A Novena with a History
The Lourdes Novena in Inchicore can trace its history back to a Belfast-born Oblate, Fr William Ring, the organiser of the first ever pilgrimage to Lourdes from Britain and Ireland. The year was 1883, and the experience was very different for those early pilgrims.
They had to make their way alone or in small groups to France and on to the Shrine in order to avoid problems with the then anti-Catholic French authorities. Perhaps it was this experience that led Fr Ring to explore alternative ways to link people at home, those who could not travel, with the great (and distant) Marian Shrine.
In the months prior to the pilgrimage, and with the assistance of a dedicated group of helpers, he wrote to the Vatican and all bishops in Britain and Ireland, informing them of his plans. The replies were so encouraging that he formed an association of prayer for the success of the pilgrimage. Tens of thousands enrolled in the association and were able to make what might today be called a 'virtual pilgrimage' through their prayer with and for the actual pilgrims.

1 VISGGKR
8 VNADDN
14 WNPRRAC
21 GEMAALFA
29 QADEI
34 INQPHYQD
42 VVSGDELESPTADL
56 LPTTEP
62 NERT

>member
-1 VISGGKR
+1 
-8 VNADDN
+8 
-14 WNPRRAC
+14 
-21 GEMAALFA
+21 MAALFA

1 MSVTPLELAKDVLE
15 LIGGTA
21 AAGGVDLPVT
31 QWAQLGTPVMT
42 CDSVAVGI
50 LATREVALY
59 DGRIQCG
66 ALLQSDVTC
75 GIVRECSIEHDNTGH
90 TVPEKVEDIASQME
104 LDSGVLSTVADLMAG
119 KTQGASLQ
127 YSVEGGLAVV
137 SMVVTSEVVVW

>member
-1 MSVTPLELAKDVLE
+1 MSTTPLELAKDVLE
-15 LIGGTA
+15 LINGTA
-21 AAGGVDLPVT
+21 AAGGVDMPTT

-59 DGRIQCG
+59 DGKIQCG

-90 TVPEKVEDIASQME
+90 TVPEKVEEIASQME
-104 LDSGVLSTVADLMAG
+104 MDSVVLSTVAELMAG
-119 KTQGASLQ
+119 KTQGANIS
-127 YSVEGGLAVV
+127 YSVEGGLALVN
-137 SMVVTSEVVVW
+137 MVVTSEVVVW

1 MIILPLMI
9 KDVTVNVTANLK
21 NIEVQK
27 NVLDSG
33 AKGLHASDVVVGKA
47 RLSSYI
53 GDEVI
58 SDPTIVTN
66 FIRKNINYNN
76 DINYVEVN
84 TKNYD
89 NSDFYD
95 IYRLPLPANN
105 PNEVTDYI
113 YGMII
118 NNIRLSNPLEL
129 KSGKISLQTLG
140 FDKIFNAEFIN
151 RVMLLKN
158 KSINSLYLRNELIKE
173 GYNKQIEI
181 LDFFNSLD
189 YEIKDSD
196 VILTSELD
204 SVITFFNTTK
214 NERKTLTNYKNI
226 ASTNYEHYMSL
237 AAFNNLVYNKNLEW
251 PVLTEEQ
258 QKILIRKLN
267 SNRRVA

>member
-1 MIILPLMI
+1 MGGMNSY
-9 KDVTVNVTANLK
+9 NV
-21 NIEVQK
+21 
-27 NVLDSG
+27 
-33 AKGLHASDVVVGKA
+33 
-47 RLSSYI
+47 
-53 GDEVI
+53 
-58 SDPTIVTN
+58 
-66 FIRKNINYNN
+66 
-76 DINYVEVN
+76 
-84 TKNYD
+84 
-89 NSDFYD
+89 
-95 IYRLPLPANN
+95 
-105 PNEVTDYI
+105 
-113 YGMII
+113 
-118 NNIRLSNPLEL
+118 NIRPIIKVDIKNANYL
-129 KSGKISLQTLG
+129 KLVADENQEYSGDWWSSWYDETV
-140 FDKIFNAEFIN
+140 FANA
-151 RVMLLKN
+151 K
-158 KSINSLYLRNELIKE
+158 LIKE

On his return to Inchicore after that first pilgrimage, Fr Ring suggested to Br Malone that they build a 'Lourdes Grotto' at Inchicore. The ruins of that early grotto can still be seen in the grounds.
He went on to lead a further seven pilgrimages to Lourdes and three to Rome.
Work on the present Lourdes Grotto at Inchicore began in 1929. The brainchild of Fr Michael Sweeney OMI (1888-1964), this replica of the actual grotto at Lourdes was built with the help of local volunteer labour under the supervision of Oblate master-builder, Br Patrick McIntyre (1884-1963).
For details of this year's Lourdes Novena at Mary Immaculate Church, Inchicore, please click Noticeboard in the links to the left of this page.